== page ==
Monument Avenue in Richmond

Monument Avenue has five monuments highlighting Confederate leaders that were installed between 1890-1929, plus one statue of Arthur Ashe installed in 1996:

J.E.B. Stuart on Monument Avenue in Richmond

Robert E. Lee on Monument Avenue in Richmond

Jefferson Davis on Monument Avenue in Richmond

Stonewall Jackson on Monument Avenue in Richmond

Mathew Fontaine Maury on Monument Avenue in Richmond

Arthur Ashe on Monument Avenue in Richmond

The National Park Service description of the Monument Avenue Historic District states:1

Monument Avenue is the nationís only grand residential boulevard with monuments of its scale surviving almost unaltered to the present day.

Monuments that commemorated and celebrated Confederate leaders helped Richmond maintain its reputation as the capital of the Confederacy, but not all residents were happy with that focus. The racial mix of the city affected perspectives, and by 2017 only 40% of the population identified theselves as "White alone, not Hispanic or Latino."2

The murder of nine people in a Charleston, South Carolina church in 2015 spurred local leaders to re-examine how to acknowledge the past, without giving Confederate memorials their historicaly-dominant position in public spaces across Virginia. Richmond mayor Levar Stoney established a Monument Avenue Commission in June, 2017. He charged it to hold public forums to obtain feedback.

The original plan was for the commission to explore how to expand interpretation of existing monuments, and potentially add new monuments to dilute the focus on Confederate leaders. After the Unite the Right rally in Charottesville resulted in vilence and death of a demonstrator and two state policemen in August, that mission was expanded to consider removing monuments.3

Adding monuments was not a new idea. A statue of Arthur Ashe, a tennis champion from Richmond who had overcome the constraints of segregated tennis facilities, had been added to Monument Avenue in 1996. In 2017, the head of the Danville chapter of the Heritage Preservation Association was still opposed to honoring Ashe with a statue in that location, claiming that in 1996:4

City Council just wanted to put a black person on Monument Avenue, feeling like it was striking back. Ashe was being used as a pawn in a game of politics.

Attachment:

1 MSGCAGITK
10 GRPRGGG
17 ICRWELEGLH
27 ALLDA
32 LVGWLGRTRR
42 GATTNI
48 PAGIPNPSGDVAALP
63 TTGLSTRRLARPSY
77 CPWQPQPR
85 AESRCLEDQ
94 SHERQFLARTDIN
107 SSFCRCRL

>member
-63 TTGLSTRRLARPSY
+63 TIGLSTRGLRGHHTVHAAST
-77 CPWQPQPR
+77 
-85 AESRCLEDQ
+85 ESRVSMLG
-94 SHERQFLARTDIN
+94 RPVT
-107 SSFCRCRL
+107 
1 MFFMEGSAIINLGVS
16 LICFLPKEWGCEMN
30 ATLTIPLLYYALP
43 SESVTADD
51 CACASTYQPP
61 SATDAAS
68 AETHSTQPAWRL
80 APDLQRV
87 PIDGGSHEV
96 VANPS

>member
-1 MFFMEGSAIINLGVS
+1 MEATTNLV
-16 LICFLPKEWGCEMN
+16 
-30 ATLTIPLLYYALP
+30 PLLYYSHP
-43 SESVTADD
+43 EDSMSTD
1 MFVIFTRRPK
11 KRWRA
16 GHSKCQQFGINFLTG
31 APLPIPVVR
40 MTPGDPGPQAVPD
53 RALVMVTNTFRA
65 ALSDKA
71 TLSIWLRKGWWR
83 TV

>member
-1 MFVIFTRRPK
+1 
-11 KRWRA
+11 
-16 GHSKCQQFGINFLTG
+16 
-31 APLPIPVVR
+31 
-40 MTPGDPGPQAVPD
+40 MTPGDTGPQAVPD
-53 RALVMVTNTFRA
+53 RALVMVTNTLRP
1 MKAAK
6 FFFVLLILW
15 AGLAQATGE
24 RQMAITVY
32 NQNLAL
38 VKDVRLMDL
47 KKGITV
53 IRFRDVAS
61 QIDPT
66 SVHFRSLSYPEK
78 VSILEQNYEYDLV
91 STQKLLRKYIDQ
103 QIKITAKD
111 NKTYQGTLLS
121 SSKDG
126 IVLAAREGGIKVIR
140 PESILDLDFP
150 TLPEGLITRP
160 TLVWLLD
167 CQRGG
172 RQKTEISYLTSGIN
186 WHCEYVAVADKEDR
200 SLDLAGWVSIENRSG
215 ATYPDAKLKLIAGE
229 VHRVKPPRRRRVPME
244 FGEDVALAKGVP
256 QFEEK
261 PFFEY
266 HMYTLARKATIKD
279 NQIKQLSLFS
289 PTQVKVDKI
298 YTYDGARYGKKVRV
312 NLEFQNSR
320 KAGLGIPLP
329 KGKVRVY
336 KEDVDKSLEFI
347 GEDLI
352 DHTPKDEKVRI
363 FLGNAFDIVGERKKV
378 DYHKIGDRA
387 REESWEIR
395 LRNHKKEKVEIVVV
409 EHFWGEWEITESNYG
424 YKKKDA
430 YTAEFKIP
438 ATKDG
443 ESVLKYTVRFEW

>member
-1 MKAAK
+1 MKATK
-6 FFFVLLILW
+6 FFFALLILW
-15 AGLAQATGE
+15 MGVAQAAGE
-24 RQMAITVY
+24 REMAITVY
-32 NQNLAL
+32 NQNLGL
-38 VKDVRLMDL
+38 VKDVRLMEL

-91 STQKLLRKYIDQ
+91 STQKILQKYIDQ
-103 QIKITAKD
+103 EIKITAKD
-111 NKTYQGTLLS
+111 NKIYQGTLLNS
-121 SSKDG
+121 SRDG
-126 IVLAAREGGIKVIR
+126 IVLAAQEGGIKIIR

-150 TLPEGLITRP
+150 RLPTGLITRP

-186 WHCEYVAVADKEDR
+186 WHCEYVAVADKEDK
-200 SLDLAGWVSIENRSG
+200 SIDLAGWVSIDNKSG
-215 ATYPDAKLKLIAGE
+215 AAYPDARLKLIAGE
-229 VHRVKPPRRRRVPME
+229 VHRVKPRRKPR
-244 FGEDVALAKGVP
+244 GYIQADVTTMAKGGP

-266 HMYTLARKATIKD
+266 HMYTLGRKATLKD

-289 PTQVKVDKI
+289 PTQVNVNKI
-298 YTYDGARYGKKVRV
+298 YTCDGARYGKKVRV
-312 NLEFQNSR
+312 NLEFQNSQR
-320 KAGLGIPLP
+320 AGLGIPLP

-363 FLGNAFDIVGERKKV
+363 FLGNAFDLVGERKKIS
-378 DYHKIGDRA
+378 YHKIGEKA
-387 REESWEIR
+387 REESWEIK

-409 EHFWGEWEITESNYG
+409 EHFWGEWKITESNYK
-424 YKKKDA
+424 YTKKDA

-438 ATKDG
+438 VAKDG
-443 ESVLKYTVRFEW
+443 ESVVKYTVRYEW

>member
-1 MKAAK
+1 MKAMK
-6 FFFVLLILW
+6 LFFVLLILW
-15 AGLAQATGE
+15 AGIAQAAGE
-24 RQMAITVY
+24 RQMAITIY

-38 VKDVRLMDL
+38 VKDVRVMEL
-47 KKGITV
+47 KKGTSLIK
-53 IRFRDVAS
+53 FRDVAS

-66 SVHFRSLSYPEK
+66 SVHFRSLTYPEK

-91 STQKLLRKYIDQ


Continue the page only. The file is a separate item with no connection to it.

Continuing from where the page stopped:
The commission's July, 2018 report recommended removing the statue of Jefferson Davis, who was not from Virginia, and adding signage at other monuments to provide a broader range of perspectives on what the statues represent.5

Confederate Monuments in Virginia

History-Oriented Tourism

Links

References

1. "Monument Avenue Historic District," National Park Service, https://www.nps.gov/nr/travel/richmond/monumentavehd.html (last checked April 21, 2019)
2. "Richmond city, Virginia," QuickFacts, Bureau of Census, https://www.census.gov/quickfacts/fact/table/richmondcityvirginia/PST045218# (last checked April 21, 2019)
3. "Monument Avenue Commission Report," Monument Avenue Commission, July 2, 2018, https://bloximages.newyork1.vip.townnews.com/richmond.com/content/tncms/assets/v3/editorial/9/8d/98dfbab1-3a10-52d4-ab47-f4a2d9550084/5b3a9346537e5.pdf.pdf (last checked April 21, 2019)
4. "The History of the Arthur Ashe Monument in Richmond," Richmond Style Weekly, August 22, 2017, https://www.styleweekly.com/richmond/the-history-of-the-arthur-ashe-monument-in-richmond/Content?oid=4237161 (last checked April 21, 2019)
5. "How Richmond is addressing the debate over Confederate monuments 1 year after Charlottesville," ABC News, August 3, 2018, https://abcnews.go.com/US/richmond-addressing-debate-confederate-monuments-year-charlottesville/story?id=57009869; "Monument Avenue Commission Report," Monument Avenue Commission, July 2, 2018, https://bloximages.newyork1.vip.townnews.com/richmond.com/content/tncms/assets/v3/editorial/9/8d/98dfbab1-3a10-52d4-ab47-f4a2d9550084/5b3a9346537e5.pdf.pdf (last checked April 21, 2019)


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